Forecasting the Budget is a dangerous game, but one that economists are frequently obliged to do; but if you really want to second-guess what George Osborne will do on March 19th 2014, you should look to his recent speeches on subjects contained within the Budget. Autumn Statement The most significant pre-Budget speechRead More
Forecasting the Budget is a dangerous game, but one that economists are frequently obliged to do; but if you really want to second-guess what George Osborne will do on March 19th 2014, you should look to his recent speeches on subjects contained within the Budget.
The most significant pre-Budget speech is the Autumn Statement, which traditionally gives a kind of halfway-point update on economic performance, and can act as a signpost of whether the next Budget will be optimistic or not.
In the 2013 Autumn Statement, George Osborne reported that “Britain’s economic plan is working”; forecasts of growth for 2013 had been upgraded from 0.6% to 1.4%, for 2014 from 1.8% to 2.4%, and for the following years had been set at 2.2%, 2.6%, 2.7% and 2.7% by the Office for Budget Responsibility.
This is important not only because of the prediction of short-term growth within each year, but also because of the longer-term positive trend in the figures.
As has been seen again in recent figures, employment levels are increasing faster than expected, and this too was seen in the Autumn Statement.
But the Chancellor was wary about export risks, noting that the UK economy was, at the time, outpacing many of its overseas counterparts, meaning international trade might not grow as strongly.
‘Britain is not doing enough’
Fast-forward to February 2014 and, in a speech in Hong Kong ahead of a meeting of G20 finance ministers, Mr Osborne was sounding more subdued.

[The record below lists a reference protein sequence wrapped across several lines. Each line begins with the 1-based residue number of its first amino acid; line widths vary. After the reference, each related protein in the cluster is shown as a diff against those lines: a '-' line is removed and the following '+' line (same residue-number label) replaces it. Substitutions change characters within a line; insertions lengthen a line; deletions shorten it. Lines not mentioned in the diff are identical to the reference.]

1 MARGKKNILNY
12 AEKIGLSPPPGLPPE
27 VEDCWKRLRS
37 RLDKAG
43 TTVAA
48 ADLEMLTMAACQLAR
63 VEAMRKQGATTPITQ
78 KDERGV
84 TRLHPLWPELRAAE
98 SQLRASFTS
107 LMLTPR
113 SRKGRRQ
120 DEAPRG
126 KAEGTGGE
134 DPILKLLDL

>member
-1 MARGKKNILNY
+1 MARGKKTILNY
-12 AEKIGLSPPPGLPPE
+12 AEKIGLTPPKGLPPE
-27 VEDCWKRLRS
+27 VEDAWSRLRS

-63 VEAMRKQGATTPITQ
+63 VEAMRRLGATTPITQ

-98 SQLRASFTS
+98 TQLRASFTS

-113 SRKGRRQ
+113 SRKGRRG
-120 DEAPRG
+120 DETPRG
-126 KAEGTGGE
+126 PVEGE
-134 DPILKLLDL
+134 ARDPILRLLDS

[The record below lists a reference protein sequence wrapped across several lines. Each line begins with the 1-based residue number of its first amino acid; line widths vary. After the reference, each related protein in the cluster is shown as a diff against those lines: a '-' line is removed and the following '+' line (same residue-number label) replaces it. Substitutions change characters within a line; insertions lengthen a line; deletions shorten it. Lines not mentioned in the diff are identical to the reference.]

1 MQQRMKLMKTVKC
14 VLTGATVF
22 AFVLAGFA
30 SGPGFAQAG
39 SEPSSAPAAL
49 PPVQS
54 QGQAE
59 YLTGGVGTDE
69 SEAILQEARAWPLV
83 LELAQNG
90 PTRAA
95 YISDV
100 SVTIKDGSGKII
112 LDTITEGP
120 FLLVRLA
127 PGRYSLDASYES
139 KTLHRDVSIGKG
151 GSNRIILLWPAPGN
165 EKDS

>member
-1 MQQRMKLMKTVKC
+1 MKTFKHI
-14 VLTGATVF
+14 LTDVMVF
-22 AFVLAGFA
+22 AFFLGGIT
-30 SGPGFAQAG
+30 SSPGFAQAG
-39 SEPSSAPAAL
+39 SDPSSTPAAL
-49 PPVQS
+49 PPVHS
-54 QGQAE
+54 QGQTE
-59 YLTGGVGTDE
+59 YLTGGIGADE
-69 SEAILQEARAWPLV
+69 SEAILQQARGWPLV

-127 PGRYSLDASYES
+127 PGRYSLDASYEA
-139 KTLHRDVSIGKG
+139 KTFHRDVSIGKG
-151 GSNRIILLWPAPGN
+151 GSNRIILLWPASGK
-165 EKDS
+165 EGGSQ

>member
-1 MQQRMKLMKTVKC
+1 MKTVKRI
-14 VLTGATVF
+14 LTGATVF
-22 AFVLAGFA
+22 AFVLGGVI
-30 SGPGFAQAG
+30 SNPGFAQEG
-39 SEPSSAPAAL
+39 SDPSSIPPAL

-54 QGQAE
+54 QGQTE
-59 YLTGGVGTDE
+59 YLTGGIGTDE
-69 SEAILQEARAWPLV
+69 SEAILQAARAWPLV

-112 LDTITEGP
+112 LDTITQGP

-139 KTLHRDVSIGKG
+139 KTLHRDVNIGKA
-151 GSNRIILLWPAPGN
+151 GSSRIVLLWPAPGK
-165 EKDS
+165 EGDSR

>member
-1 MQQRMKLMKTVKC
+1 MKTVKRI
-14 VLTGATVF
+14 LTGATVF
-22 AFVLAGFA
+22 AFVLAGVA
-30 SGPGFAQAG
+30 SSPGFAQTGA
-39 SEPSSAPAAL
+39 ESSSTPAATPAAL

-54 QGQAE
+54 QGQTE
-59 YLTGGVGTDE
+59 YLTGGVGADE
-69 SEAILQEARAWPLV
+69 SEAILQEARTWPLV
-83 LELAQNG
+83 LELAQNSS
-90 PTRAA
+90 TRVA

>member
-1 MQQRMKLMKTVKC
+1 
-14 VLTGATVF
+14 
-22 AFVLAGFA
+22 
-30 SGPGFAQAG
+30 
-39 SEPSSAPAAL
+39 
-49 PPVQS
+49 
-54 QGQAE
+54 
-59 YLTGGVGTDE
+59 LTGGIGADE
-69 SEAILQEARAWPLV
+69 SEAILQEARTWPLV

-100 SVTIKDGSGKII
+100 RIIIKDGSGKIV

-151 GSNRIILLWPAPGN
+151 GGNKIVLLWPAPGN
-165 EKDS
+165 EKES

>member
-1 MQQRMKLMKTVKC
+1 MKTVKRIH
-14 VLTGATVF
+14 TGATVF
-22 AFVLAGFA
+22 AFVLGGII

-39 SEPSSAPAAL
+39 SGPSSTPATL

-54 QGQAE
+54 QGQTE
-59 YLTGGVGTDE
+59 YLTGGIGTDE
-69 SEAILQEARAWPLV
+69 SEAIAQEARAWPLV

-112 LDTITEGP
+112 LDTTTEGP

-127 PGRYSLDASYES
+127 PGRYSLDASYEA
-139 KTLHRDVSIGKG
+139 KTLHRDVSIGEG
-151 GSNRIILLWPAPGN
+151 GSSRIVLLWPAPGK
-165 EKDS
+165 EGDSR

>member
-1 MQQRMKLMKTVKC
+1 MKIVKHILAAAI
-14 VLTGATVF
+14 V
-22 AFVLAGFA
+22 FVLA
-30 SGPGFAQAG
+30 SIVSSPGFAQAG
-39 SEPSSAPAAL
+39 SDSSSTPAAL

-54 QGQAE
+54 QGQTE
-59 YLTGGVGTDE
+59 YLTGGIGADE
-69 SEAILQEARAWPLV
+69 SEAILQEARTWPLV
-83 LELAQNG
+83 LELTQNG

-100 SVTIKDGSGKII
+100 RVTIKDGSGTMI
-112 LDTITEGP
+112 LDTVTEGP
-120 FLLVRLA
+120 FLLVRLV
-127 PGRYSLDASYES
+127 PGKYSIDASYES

“Britain is not investing enough; Britain is not exporting enough,” he said, adding that the current recovery is unbalanced, needs reform, and must not be allowed to rely too much on the performance of the finance sector.
Significantly, he also spoke specifically about the upcoming Budget, saying: “I want to deliver a Budget that supports a Britain that invests and that exports. A Budget that lays the foundations for our long-term economic security.
“And a Budget which ensures that, around the world, wherever you are, you can’t help but see ‘Made in Britain’.”
What does this mean?
Solid predictions are impossible to make, and guesswork about the upcoming Budget definitely should not be taken as financial advice, but we expect to see:
Specific assistance for small businesses and innovative start-up companies; business rate relief in one form or another, either for the newest businesses, those on the high street, or possibly those affected by flooding.
Funding for renovating business premises, and a renewed pledge (although it is likely to be fairly toothless) to boost bank lending and alternative lending to SMEs.
Industry-specific assistance for high-tech businesses (from videogames to nanomaterials) and for eco-friendly innovators – think high-tech and low-carbon.
We do not expect any major policy changes regarding microbusinesses and the self-employed, although these are growing in number substantially in recent months.
We are expecting some kind of announcement on inappropriate fiscal activity by big businesses, including those acting in collusion with one another.
This is likely to touch on tax evasion, and those who avoid paying tax in the UK by having a group structure with an overseas parent company; it may also mention the problem of high prices in the utilities sector.
However, the Chancellor is likely to offset all of this with some kind of comment about the importance of appearing tax-friendly to big firms in order to keep Britain ‘open for business’ and avoid sending them overseas.
For the working individual, it should be a good Budget in general, despite several years of austerity measures.
Will the Chancellor once again pull out a trump card, such as the decision to knock ‘a penny off the pint’? It seems likely that he might, but it’s hard to predict where he might play that trump card.
Income tax ‘personal allowances’ are on the increase anyway, as part of the long-term trend towards giving all working individuals their first £10,000 tax-free; and fuel duty has been frozen for an extended period already.
The Chancellor’s best possible move would be to actually reduce fuel duty, but this would probably come as a major surprise to those in the know; therefore, perhaps the most likely ‘rabbit from a hat’ is another very targeted reduction in alcohol duty for a single category of beverage.
With health high on the agenda, it could be that the Chancellor decides to drop duty on only the weakest drinks – beers and wines below 4% abv, perhaps – but only the Budget speech itself will reveal what he decides to do.